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Agent Ransack for Multi-Folder Search: A Tutorial

Updated: Dec 2, 2021

The books I edit arrive as separate Word files, one for each chapter. I cannot recall ever receiving a book as a single file. For one thing, scientific books don't contain just text; they typically have images, equations, and tables, all of which increase the file size. If all the chapters are combined in a single file, file corruption is a distinct possibility. If the book has multiple contributors, then chapter-wise consistency is the norm, which makes it convenient to have the chapters in separate files. Finally, if the deadline is tight, chapters are sometimes sent separately to the typesetter as the copyeditor finishes them, which is not possible if the book is a single file.

So, let's assume we have the book in its own folder with each chapter in its own subfolder. How can consistency be imposed on a bunch of files sitting in their own folders? The answer is multi-folder search. It's a functionality that's built into Windows search, but a specialized tool will offer additional options. I've used a couple of them since my early copyediting days, but I'm very happy with Agent Ransack, which I stumbled upon a year or so ago. In this post, I'll explain how it works.

Agent Ransack can be downloaded from the Mythicsoft website: The software is free for both personal and commercial use.

When you fire up Agent Ransack, you will see this:

Click on the icon below "File" to open the search window:

There are three panels: top, left, and right. Make sure that the Expert mode is selected (see the top-right corner of the top panel). For the purpose of this little tutorial, I downloaded a handful of books from Project Gutenburg and stored them in a Test folder as follows:

There are four folders containing books, and two books are stored outside the folders. I will use Agent Ransack to search the books in this Test folder. Let us now tell Agent Ransack to search in this folder. Note the folder icon in the right panel, next to the Subfolders checkbox. I checked Subfolders because I want the subfolders to be searched. Now I clicked on the folder icon and navigated to the Test folder. The screen now looks like this:

I now entered the word I want to search, "minkowski", in the "Containing text" box of the top panel (the "File name" box is used to search for files using their names) and hit the Start button on the right side of the panel. The result is shown below:

Three books—all physics books—contain the word. The number of hits in each book is shown in the left panel, and the lines containing the word are shown in the right panel, with the search term highlighted. If the line snippets are not enough context, you can click on a file name in the left panel to open the file. I find this display convenient and well designed.

Note that the top panel displays the Main tab. Next, I clicked the Options tab in the top panel. Clicking the dropdown next to "Boolean" reveals the "Regular Expressions" option. This is a powerful text search tool that most editors will not need to use, but it's nice to know that the capability is there. Some of you may be familiar with wildcards, which is Word's implementation of regular expressions.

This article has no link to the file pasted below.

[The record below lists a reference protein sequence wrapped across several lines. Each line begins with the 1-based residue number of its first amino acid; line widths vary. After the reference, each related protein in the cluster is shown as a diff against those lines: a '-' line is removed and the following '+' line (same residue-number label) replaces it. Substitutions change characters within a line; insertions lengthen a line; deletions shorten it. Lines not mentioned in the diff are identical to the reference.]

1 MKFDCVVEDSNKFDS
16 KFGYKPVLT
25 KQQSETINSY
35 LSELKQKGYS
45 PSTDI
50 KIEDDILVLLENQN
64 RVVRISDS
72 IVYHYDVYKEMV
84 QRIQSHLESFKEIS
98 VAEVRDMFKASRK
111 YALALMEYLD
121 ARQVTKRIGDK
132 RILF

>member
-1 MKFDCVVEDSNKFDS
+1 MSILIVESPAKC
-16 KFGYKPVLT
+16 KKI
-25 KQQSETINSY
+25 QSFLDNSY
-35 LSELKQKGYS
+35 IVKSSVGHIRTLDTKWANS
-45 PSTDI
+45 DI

I now checked the "Match case" option.

I then clicked the Main tab and hit Start. Unsurprisingly, there are no hits, as shown below:

I next changed the search folder to the subfolder Literature and searched for "God," with the results shown below:

Note that "Godfrey" is counted as a hit. What if I'm interested in finding whole words and not fragments embedded in longer words? Then I enclose the word in angle brackets, like this:

You can see that the results now return only whole words; the Godfreys have disappeared. By the way, this use of angle brackets is a regular expressions feature, and so it's no surprise that it's also built into Word wildcard searches. Even if you have no idea what regular expressions and wildcards are all about, you've now used them. Maybe this is only the beginning of a grand adventure for you?

Exact phrases (consisting of more than one word) or hyphenated compounds can be hunted down by enclosing the search term in quotes:

"Thank God" does not occur in Moby Dick.

Don't forget that we have been performing case-sensitive searches. I next unchecked "Check case" in Options and repeated the previous search:

You can see that now Moby Dick is included; it only contains "thank God," not "Thank God."

Next, I wanted the Medicine folder to be searched in addition to the Literature folder. So I clicked on the icon consisting of two folders on the right of the top panel (next to the folder icon). A new window opened, and I was able to browse for the Medicine folder and add it, as shown below:

On clicking Start, we see that a book in the Medicine folder contains one instance of "thank God":

This concludes my little tutorial on Agent Ransack. I hope you have found it useful, and will try out the software. Copyeditors, who use mostly Microsoft Word, will be happy to know that Agent Ransack searches Word comments too.

I use Agent Ransack every day in my work, and I cannot thank Mythicsoft enough for developing such a well-designed tool and making it free for both personal and commercial use.

Some sensitive souls were perturbed by the "Ransack" in the product name, and so Mythicsoft released another version of the product with the bland but explanatory name "FileLocator Lite." The two products are identical twins with different names.

My vote is for Agent Ransack.


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